Our Delphi methodology differed from other Delphi studies in that the goal was not to achieve consensus per se; rather, we sought to get insight into how different groups of stakeholders ranked the intervention options and also how they ranked the criteria on which decisions may be made. However, in all three groups of stakeholders (young people, education-focused professionals and public health professionals) the same intervention (active lessons) received the highest ranking, indicating a consensus among our stakeholders that this approach warrants further investigation. This is interesting given that active lessons are yet to be tested in adolescent populations and the evidence base provided was largely confined to studies conducted in primary schools.

The review by Mitton et al7 concluded that there is very little evidence of public involvement in the process of setting outcomes and performance measures in research. Within our Delphi study, ‘physical activity’ was not given high priority by any stakeholder group—overall, ‘mental health and well-being’, ‘enjoyment of school’ and ‘academic achievement’ were considered the most important outcomes of interest. This highlights an important point for public health researchers; specifically that other salient outcomes perceived as important by target groups must be explored and considered in addition to physical activity and physical health-related outcomes. Going forwards, we now plan to include these outcomes within the feasibility testing phase of CASE, in addition to measures of physical activity and sedentary behaviour. Outside of the research setting, this is also an important consideration for public health practitioners implementing physical activity (or health more broadly) initiatives in schools. It serves to highlight that outcomes favoured by public health advocates may differ to those considered most salient by target groups, especially schools which have many competing priorities. Changes to the way that public health initiatives in schools are marketed might be required to foster uptake and engagement with physical activity-focused initiatives.

It is tempting to speculate what direction the CASE project would have taken without this Delphi stakeholder engagement phase. In addition to the interesting (but perhaps unsurprising) finding that physical activity is not considered a top priority in terms of outcomes of interest—it may be surprising that the ‘standing desk’ intervention approach (as a standalone intervention) was ranked quite low, especially by non-physical activity/public health stakeholder groups. Given the growing popularity of this approach in primary schools and workplaces,22–24 the CASE research team originally anticipated the standing desk option to rank highly. We were particularly surprised by the popularity of the ‘teacher-focused’ intervention option—although the importance of teacher behaviour (reflecting wider school culture and the social environment) is widely acknowledged.9 ,10 This does, however, make for a more complex intervention than we perhaps initially thought we would be implementing in the feasibility studies. The notion of researchers’ ideas being abandoned as a result of public involvement has been discussed in the literature25 and is an important question for researchers to ask themselves when involving the public (and stakeholders) in research.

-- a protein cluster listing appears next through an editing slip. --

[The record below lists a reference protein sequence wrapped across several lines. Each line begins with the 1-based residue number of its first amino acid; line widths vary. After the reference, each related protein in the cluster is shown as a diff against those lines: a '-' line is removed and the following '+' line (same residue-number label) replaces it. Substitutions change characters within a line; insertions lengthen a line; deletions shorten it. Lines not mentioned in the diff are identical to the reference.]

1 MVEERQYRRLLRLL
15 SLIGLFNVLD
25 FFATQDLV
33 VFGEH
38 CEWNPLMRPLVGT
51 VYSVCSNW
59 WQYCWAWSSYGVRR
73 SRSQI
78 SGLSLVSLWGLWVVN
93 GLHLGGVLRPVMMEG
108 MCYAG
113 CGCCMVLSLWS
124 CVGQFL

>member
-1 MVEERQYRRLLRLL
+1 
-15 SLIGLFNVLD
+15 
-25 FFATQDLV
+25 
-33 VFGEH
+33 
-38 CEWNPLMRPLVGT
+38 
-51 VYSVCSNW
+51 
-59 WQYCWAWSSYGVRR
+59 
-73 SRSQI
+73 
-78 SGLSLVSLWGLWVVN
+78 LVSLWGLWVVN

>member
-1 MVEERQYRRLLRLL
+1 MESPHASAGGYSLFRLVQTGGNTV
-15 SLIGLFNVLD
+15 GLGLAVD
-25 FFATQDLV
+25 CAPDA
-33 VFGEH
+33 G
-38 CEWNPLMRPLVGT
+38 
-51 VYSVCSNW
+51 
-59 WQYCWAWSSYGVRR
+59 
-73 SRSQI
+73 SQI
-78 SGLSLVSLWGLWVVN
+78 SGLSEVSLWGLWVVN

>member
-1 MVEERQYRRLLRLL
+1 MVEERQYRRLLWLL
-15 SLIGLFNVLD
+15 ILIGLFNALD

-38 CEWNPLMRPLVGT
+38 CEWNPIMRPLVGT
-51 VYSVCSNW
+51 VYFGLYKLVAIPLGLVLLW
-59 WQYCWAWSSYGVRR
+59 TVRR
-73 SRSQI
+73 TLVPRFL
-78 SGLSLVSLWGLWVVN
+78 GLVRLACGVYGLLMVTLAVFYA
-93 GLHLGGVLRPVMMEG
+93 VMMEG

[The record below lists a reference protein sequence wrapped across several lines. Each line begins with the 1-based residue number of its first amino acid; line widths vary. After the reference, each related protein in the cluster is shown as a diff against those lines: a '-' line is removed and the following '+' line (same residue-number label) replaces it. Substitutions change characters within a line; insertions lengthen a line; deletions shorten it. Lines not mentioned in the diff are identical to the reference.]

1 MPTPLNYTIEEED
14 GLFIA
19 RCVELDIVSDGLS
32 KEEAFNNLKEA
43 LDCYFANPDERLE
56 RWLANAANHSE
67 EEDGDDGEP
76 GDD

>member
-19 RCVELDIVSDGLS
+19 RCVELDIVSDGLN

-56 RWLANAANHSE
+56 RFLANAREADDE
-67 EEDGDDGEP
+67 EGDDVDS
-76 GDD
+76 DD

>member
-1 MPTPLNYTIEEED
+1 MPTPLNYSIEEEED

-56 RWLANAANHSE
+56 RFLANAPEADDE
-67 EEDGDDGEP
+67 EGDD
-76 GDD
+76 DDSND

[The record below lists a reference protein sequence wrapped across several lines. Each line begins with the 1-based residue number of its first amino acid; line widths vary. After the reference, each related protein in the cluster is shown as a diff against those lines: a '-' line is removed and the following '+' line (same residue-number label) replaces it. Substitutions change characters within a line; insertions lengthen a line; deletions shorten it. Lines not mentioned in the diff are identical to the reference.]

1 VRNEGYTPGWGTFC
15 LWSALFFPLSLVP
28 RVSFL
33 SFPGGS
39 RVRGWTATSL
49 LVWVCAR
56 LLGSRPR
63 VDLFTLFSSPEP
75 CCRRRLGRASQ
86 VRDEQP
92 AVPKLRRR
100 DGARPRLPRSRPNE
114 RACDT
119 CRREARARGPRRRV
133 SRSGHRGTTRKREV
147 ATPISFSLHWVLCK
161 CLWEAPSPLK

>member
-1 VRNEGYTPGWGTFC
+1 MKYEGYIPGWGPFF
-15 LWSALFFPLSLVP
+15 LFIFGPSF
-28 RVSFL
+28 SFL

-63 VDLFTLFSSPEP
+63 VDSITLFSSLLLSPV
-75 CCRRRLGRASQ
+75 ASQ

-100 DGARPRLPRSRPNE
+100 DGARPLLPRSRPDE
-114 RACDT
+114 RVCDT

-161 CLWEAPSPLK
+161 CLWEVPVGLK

Challenges and limitations

The online Delphi process was not without challenges and potential limitations. One limitation was the relatively low representation of parents, and of education policymakers (eg, DofE and EFA representatives). Despite multiple attempts to engage this group, we did not recruit as many as we would have liked within the ‘education professionals’ segment. The reasons for this are unknown. This might tie to the feedback we received from a public health commissioner about a justification of time to spend on a task that one might perceive as not being directly relevant to their role (ie, public health may not be perceived by educational policymakers as their priority). This raises interesting questions about the interconnectedness of policymakers on issues relating to school and public health and potentially the (relatively) low priority given to students’ health and well-being from an education perspective.26